Almanack Contributor Lawrence P. Gooley

Lawrence P. Gooley

Lawrence Gooley, of Clinton County, is an award-winning author who has hiked, bushwhacked, climbed, bicycled, explored, and canoed in the Adirondack Mountains for 45 years. With a lifetime love of research, writing, and history, he has authored 22 books and more than 200 articles on the region's past, and in 2009 organized the North Country Authors in the Plattsburgh area.

His book Oliver’s War: An Adirondack Rebel Battles the Rockefeller Fortune won the Adirondack Literary Award for Best Book of Nonfiction in 2008. Another title, Terror in the Adirondacks: The True Story of Serial Killer Robert F. Garrow, was a regional best-seller for four years running.

With his partner, Jill Jones, Gooley founded Bloated Toe Enterprises in 2004, which has published 83 titles to date. They also offer editing/proofreading services, web design, and a range of PowerPoint presentations based on Gooley's books.

Bloated Toe’s unusual business model was featured in Publishers Weekly in April 2011. The company also operates an online store to support the work of other regional folks. The North Country Store features more than 100 book titles and 60 CDs and DVDs, along with a variety of other area products.



Wednesday, January 17, 2018

Sad Final Days of Samuel Coplon, Adirondacks’ Santa Claus

If you followed the story of Samuel Coplon, Santa Claus of the Adirondacks, which appeared here during the past several weeks, you know he was a remarkably caring and giving man dedicated to making Christmas a special time for many needy children and adults in the Adirondacks.

For more than a quarter century, he bought numerous gifts and collected thousands more from friends and clients (Sam was a salesman representing several toy distributors), packed and shipped them to North Creek at his own expense, and traveled north to distribute them just before Christmas Day.

The story ended when Samuel, struggling with health issues in his late fifties, was forced to retire from the Santa Claus business, but left a wonderful legacy of charity and Christmas joy.  Sam lived for another twelve years after the Christmas trips to the Adirondacks came to a halt in the 1930s. It’s sad but true that his life ended under unfortunate and undeserved circumstances. To a degree, his good name and reputation were tainted amid lurid national and international headlines related to the activities of one of his children. » Continue Reading.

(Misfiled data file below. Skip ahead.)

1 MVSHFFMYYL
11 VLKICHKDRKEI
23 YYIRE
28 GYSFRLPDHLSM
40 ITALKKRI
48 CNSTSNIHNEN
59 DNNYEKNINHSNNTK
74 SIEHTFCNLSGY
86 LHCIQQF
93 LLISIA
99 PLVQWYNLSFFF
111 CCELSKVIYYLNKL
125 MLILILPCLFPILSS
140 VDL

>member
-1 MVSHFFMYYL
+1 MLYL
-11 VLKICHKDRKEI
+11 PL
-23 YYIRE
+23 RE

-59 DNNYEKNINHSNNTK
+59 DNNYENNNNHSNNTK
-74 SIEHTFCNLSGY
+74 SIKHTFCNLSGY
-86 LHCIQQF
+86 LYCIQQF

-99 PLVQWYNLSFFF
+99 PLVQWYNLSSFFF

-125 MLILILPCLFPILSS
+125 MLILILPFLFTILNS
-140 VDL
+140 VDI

Wednesday, January 10, 2018

Sam Coplon: A Santa Claus Worth Remembering (Conclusion)

In June 1932, Sam Coplon recognized a second opportunity to cheer Adirondack children. Adding something new to his repertoire, he visited the offices of the North Creek Enterprise, which had advertised his upcoming appearance to distribute cap guns to any and all boys ages 8 to 12, and gifts for girls as well. The noisy guns, which allowed children to join Fourth of July celebrations, were made by the firm he had long represented as a salesman, Riemann, Seabrey Company (the name by then changed from a hyphen to a comma). » Continue Reading.


Tuesday, January 2, 2018

Santa Claus Sam’s Adirondack Gift Giving

In 1930, Sam Coplon, the Santa Claus of the Adirondacks, was doing well financially but was by no means wealthy. The house he owned in Brooklyn was worth the equivalent of $230k in 2017, and served as home to his wife Rebecca, son Bertram (13), and daughter Judith (8), along with Rebecca’s mother and sister.

As he did each year, Samuel gathered a huge collection of Christmas gifts that winter and personally bore the cost of shipping them to North Creek. In previous seasons, this constituted upwards of 30 large crates or containers, a number that would soon increase. His employer and several of their clients donated toys and games at Sam’s behest, adding to the joy of children in the Adirondacks. » Continue Reading.


Thursday, December 28, 2017

Santa Claus Sam’s North Creek Operations